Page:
Waddles turned white

Discussion in 'Emergencies / Diseases / Injuries and Cures' started by mjgasp, Aug 25, 2016.

  1. mjgasp

    mjgasp New Egg

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    Two of my buff Orpington hens waddles have turned white! I read somewhere it may be favus and to use iodine drops in the affected area. Please let me know what this may be. Other than this they seem to be acting fine. Any help is greatly appreciated!
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  2. Wyorp Rock

    Wyorp Rock Overrun With Chickens Premium Member

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  3. KDOGG331

    KDOGG331 Chicken Obsessed

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    One of my buff orpingtons has the same thing, just noticed it yesterday. Not crusty though and not really comb, its the ear i think, skin on side of head/neck? Anyways, the skin like turned white or rather is a mix of pink and white now instead of pink. I'm not sure why and interesting the Orpingtons have it.

    I thought maybe it could be anemia? I think I have scaly leg mites in my flock and have been meaning to treat so I'm going to try treating that and seeing if that helps. I sure hope it does. Should be pretty simple, just some Vaseline or vegetable oil on the legs to suffocate them then maybe gently washing/rubbing their legs with warm water and some Dawn soap to rub the crust out from between the scales. I hope it works. I'm gonna put some on the comb too just because
     
  4. mjgasp

    mjgasp New Egg

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    It's definitely on the waddle right below the ear and not the ear itself. It looks powdery and two of my chickens have it. Could it be fowl pox? And if so how would I treat this?
     
  5. TwoCrows

    TwoCrows Show me the way old friend... Staff Member

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    Dry skin will cause waddles and combs to turn a bit white.

    Fungal infections will also cause skin to have a whitish appearance. Usually fungal infections involve the entire face as well.

    I don't think this is anything huge right now, but you might try some vaginal cream and rub it on the wattles and any other area that has white on it. This cream will help with any fungal infection and add moisture to the skin.

    Poor ventilation in the coop at night can cause eye irritation and fungal infections of the skin too. All the ammonia can cause issues. So make sure you have at least 1/2 to 1 square foot per bird of vent space in your eaves for proper airing of the coop.
     
  6. junebuggena

    junebuggena Chicken Obsessed

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    Could it be that they aren't really Orpingtons, but Buff Minorca instead? That is the earlobe, not the wattles. The wattles are the red bits under the 'chin.' What color eggs do they lay?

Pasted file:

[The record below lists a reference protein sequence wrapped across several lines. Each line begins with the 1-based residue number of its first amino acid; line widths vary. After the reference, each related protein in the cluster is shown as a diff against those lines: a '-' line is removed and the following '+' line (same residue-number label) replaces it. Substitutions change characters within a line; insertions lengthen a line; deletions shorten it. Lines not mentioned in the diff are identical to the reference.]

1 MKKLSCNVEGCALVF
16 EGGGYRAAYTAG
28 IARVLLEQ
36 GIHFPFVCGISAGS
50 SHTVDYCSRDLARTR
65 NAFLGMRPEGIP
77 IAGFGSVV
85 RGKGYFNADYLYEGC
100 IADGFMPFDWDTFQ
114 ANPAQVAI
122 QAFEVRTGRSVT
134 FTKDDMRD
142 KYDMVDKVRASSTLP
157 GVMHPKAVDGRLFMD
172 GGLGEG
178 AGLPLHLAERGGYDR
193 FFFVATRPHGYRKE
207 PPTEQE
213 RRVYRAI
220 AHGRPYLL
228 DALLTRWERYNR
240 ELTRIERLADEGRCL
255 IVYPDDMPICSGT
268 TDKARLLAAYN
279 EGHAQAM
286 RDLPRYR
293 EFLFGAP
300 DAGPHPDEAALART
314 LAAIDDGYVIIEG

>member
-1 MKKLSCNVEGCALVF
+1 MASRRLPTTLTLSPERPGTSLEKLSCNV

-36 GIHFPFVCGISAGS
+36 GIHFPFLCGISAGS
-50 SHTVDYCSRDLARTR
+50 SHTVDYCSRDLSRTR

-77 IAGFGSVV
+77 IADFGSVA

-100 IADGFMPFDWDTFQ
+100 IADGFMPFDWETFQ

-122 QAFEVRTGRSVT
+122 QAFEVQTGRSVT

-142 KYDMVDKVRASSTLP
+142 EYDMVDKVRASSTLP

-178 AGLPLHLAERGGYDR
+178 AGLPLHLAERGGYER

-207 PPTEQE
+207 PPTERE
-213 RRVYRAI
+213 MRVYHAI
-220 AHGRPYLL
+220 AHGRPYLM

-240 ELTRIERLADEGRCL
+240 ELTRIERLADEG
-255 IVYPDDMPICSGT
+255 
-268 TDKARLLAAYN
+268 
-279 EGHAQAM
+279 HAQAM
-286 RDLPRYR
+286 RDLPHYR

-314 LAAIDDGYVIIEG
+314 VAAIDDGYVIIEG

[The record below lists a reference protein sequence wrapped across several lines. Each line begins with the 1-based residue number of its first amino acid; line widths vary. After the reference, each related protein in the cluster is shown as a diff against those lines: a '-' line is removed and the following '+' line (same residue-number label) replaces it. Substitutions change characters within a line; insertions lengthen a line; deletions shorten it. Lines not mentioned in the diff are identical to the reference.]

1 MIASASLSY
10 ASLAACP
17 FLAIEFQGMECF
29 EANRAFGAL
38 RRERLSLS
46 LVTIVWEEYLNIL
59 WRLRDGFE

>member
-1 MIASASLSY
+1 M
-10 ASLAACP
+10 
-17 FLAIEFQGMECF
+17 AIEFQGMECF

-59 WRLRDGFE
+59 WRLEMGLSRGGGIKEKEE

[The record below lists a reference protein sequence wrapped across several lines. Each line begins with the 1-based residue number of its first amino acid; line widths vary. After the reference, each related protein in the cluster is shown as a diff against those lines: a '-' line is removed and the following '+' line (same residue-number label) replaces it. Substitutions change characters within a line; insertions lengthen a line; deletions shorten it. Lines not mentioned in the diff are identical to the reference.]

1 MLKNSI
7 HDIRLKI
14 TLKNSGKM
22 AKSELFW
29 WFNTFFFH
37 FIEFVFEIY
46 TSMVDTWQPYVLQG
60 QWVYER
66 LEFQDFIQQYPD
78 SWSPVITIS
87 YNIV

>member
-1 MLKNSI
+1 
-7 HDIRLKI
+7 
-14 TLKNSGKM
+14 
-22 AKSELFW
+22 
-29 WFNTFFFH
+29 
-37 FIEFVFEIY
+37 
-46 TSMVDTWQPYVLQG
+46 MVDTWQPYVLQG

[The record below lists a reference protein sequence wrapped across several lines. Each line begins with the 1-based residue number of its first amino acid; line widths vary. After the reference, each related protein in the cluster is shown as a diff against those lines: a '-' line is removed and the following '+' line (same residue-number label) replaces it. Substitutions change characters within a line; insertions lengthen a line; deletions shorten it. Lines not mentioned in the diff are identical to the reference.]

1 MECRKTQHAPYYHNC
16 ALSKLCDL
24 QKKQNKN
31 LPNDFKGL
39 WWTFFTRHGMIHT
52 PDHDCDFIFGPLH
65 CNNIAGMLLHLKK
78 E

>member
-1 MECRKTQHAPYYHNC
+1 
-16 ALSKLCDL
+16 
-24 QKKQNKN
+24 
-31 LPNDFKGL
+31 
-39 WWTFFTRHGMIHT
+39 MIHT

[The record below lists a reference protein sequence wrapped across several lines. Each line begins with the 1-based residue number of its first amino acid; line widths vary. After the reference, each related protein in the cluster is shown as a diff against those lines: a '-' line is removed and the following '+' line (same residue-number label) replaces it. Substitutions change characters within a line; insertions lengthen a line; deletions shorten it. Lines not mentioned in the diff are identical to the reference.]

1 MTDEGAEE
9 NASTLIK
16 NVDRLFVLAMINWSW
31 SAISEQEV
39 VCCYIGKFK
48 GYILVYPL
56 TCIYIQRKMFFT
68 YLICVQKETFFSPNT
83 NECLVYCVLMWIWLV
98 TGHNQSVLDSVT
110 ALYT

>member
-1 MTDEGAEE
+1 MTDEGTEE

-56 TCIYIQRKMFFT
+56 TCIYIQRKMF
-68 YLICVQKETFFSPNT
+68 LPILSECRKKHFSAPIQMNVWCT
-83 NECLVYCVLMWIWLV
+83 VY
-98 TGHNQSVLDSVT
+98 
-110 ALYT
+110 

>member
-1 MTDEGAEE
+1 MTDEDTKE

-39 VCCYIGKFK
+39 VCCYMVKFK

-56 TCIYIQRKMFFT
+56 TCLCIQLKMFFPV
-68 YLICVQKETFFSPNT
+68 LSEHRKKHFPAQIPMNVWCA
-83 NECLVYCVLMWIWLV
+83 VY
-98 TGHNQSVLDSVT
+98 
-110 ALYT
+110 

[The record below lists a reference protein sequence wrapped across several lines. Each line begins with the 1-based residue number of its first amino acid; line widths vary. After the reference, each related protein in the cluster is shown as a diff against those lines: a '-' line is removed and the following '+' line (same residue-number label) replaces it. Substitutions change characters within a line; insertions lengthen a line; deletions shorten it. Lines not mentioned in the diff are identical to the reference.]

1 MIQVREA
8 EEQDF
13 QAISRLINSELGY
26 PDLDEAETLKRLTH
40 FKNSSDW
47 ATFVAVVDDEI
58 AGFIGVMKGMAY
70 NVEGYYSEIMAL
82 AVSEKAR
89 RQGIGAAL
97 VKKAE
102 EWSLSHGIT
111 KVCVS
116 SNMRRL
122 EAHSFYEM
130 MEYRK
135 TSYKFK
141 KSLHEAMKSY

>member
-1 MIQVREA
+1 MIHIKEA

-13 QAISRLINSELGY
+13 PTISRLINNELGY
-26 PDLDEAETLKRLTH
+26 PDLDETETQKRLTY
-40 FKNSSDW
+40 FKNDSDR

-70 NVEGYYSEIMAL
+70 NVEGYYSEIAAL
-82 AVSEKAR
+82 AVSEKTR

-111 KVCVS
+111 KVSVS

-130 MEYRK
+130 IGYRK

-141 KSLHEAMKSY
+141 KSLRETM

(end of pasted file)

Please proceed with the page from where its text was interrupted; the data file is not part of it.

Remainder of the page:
7. KDOGG331

    KDOGG331 Chicken Obsessed

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    Great suggestions above and I know June's was directed at OP but for mine I know they're Orpingtons because it just recently turned white plus that's what I ordered. Although I wonder if OP's chickens just turned white like mine or they've always been white and they're concerned?
     
  8. junebuggena

    junebuggena Chicken Obsessed

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    Just because it's what you ordered, doesn't mean that it's what you got...
    White earlobe breeds don't usually have noticeably white earlobes until they begin to reach maturity.
     
  9. KDOGG331

    KDOGG331 Chicken Obsessed

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    I guess that's true but they don't really stand up like Minorcas either and they lay brown eggs. Mine were hatched in October so they're like 10 months old and the others have red ear lobes. Do they mix brown layers and white layers if you ordered all brown layers? I suppose it is possible but I would have thought it was more common to mix them up with other brown layers like a buff chanteceler or an australorp with a jersey giant. (which i know that mix up has happened). At any rate, mine all lay brown eggs. Although it's possible OP's are something else
     
  10. KDOGG331

    KDOGG331 Chicken Obsessed

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    I just checked and turns out the hatchery I got mine from doesn't even carry Minorcas so I guess that's further proof, although OPs could still be something else
     

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